B—A Bolton Hill Bistro, Bolton Hill
Training: Studied at L’Academie de Cuisine. Worked with chef Bob Kincead at Colvin Run Tavern.
Favorite holiday food: Anything that goes with a big glass of Bordeaux.
“Step one: pour nice glass of red. Take your time. Plan accordingly. Don’t stress out, it’s just cooking. Guests always love what you make.”
Red Wine Braised Beef
Short Ribs with Country
Jalapeno Cheddar Grits
Yields 10-15 appetizer portions
10 pounds bone-in beef short ribs
1⁄4 cup garlic, chopped
6 stalks celery, chopped
3 large carrots, chopped
1 bottle red wine (preferably cabernet sauvignon)
6-10 sprigs fresh thyme or 1 tablespoon dry
1 large onion, diced
2 cups all-purpose flour
2 quarts veal stock or beef broth
For the ribs:
Add salt and pepper to flour to season. Then season all ribs and with salt and pepper being careful to season all sides. Then dredge seasoned ribs in seasoned flour.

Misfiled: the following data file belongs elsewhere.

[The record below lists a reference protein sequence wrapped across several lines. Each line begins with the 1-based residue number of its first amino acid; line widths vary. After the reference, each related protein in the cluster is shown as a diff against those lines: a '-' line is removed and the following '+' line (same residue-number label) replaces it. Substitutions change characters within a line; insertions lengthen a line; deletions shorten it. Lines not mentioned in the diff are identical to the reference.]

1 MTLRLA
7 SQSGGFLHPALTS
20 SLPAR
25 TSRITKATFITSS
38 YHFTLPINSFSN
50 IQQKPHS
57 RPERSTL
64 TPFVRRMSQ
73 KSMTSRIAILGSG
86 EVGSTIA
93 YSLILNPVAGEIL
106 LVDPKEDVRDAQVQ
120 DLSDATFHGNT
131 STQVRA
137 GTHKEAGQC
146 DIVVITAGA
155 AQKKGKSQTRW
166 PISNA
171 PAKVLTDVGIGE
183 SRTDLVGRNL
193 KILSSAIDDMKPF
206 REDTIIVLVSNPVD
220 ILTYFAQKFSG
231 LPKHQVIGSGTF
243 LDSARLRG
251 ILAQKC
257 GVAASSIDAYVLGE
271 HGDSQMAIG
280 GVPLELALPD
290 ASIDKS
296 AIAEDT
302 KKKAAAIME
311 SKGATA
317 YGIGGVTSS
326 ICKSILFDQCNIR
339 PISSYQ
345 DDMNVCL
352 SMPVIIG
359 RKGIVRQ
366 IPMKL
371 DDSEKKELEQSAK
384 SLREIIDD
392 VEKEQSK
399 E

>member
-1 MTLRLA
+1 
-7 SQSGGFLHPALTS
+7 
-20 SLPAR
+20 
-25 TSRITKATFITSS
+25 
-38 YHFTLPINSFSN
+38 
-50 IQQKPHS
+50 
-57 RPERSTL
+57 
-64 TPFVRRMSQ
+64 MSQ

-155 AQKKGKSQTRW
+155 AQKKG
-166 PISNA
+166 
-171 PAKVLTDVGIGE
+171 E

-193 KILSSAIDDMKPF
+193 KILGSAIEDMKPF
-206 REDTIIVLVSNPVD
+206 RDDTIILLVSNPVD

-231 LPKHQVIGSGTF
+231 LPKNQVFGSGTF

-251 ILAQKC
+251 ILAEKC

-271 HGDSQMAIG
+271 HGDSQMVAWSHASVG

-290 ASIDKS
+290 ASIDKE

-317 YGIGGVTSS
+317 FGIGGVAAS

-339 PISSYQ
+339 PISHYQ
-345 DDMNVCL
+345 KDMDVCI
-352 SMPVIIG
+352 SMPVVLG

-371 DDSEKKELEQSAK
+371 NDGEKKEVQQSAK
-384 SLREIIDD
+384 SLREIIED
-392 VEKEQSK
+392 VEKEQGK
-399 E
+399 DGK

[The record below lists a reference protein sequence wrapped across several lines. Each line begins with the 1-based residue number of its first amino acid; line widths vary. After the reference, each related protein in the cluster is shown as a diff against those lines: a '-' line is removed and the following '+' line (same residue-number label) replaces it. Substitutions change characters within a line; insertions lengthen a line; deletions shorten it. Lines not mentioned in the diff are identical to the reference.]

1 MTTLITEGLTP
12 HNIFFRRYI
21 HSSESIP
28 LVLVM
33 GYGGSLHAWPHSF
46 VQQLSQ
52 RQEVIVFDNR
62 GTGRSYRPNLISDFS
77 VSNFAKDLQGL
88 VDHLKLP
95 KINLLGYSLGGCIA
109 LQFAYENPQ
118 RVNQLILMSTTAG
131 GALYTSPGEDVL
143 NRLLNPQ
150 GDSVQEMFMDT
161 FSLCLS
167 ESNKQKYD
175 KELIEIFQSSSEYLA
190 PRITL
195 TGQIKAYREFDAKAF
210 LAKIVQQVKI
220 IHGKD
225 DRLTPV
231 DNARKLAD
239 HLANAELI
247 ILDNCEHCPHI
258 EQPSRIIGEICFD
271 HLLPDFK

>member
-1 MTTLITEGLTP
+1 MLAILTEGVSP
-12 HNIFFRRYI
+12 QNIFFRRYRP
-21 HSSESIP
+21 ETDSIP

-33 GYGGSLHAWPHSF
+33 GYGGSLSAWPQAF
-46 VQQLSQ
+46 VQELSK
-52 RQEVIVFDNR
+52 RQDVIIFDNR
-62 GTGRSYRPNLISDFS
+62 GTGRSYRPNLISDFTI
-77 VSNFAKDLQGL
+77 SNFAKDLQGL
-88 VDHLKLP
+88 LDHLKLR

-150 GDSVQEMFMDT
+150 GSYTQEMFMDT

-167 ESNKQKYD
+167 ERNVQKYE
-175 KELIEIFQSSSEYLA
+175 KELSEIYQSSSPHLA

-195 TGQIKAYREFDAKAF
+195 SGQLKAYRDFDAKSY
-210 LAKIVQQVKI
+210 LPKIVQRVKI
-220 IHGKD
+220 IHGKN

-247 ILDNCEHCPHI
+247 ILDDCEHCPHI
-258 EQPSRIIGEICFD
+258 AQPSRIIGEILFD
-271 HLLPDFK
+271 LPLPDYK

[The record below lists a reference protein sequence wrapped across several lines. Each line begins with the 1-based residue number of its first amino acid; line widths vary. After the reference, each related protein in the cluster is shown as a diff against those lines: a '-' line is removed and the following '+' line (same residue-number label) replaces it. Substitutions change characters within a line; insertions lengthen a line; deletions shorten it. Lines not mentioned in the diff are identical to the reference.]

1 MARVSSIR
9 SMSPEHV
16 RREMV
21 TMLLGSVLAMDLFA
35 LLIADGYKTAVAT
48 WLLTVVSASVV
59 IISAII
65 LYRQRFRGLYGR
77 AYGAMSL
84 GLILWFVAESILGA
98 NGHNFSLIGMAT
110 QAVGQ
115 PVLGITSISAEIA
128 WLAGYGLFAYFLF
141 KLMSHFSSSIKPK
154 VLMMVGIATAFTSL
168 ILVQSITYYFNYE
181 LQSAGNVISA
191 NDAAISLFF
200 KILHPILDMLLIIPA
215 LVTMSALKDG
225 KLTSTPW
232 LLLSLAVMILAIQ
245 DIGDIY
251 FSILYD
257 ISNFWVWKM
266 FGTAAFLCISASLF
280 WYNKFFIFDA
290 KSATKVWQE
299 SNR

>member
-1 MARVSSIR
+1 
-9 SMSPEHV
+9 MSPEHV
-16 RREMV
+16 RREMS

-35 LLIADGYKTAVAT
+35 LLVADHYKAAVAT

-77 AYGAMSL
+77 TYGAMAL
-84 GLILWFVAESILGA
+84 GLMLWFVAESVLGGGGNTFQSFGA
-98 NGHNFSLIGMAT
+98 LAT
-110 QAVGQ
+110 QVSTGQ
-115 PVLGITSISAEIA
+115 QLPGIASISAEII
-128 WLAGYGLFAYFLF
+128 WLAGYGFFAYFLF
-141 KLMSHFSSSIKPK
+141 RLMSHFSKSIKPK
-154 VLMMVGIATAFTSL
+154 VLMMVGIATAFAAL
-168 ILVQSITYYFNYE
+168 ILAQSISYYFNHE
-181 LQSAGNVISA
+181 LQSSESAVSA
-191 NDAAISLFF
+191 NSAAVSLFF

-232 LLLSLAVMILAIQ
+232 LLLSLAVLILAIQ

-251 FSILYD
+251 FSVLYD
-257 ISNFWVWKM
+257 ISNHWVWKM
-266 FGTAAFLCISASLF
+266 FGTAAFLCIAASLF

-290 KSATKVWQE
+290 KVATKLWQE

Heat skillet over medium to high heat. Add enough oil to topcoat bottom of hot skillet and sear all sides of ribs until brown (add more oil, if needed, during searing process). In Dutch oven or large pot with lid cook thyme, celery, garlic, carrot and onion until they soften and begin to release liquid. Arrange ribs on top of vegetables. Combine wine and stock and pour over ribs.
Place in Dutch oven at 235 degrees for 10-12 hours. (Alternatively, recipe can be cooked in a Crock-Pot on low temperature for 6-8 hours.)
Let cool to room temperature and carefully remove ribs (they will be fragile).
(Note: Can be frozen until needed. Let thaw in refrigerator. Reheat in oven at 350 degrees with beef stock.)
For the grits:
Milk (amount as directed on box of grits)
Cheddar cheese (to taste)
Jalapeno, chopped (to taste)